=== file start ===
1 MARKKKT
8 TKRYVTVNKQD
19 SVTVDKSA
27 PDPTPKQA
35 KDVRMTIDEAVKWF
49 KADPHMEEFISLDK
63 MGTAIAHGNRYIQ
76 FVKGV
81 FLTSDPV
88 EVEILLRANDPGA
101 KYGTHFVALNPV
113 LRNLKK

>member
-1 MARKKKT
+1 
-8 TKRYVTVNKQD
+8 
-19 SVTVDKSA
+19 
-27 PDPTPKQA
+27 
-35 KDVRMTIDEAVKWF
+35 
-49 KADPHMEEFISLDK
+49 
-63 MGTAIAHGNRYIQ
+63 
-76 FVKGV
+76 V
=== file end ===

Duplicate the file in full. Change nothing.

1 MARKKKT
8 TKRYVTVNKQD
19 SVTVDKSA
27 PDPTPKQA
35 KDVRMTIDEAVKWF
49 KADPHMEEFISLDK
63 MGTAIAHGNRYIQ
76 FVKGV
81 FLTSDPV
88 EVEILLRANDPGA
101 KYGTHFVALNPV
113 LRNLKK

>member
-1 MARKKKT
+1 
-8 TKRYVTVNKQD
+8 
-19 SVTVDKSA
+19 
-27 PDPTPKQA
+27 
-35 KDVRMTIDEAVKWF
+35 
-49 KADPHMEEFISLDK
+49 
-63 MGTAIAHGNRYIQ
+63 
-76 FVKGV
+76 V